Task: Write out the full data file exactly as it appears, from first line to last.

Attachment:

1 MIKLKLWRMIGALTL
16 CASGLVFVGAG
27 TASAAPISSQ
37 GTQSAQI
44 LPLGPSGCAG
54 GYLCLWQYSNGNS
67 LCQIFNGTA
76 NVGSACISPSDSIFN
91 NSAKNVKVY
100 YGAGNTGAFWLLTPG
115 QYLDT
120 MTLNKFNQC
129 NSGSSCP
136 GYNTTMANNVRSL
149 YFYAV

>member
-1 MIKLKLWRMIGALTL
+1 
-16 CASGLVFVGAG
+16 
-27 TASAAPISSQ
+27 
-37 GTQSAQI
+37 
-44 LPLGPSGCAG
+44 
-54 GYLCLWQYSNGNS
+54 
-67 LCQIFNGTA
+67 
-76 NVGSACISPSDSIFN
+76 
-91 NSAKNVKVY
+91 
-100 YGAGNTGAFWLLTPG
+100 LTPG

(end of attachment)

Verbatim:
1 MIKLKLWRMIGALTL
16 CASGLVFVGAG
27 TASAAPISSQ
37 GTQSAQI
44 LPLGPSGCAG
54 GYLCLWQYSNGNS
67 LCQIFNGTA
76 NVGSACISPSDSIFN
91 NSAKNVKVY
100 YGAGNTGAFWLLTPG
115 QYLDT
120 MTLNKFNQC
129 NSGSSCP
136 GYNTTMANNVRSL
149 YFYAV

>member
-1 MIKLKLWRMIGALTL
+1 
-16 CASGLVFVGAG
+16 
-27 TASAAPISSQ
+27 
-37 GTQSAQI
+37 
-44 LPLGPSGCAG
+44 
-54 GYLCLWQYSNGNS
+54 
-67 LCQIFNGTA
+67 
-76 NVGSACISPSDSIFN
+76 
-91 NSAKNVKVY
+91 
-100 YGAGNTGAFWLLTPG
+100 LTPG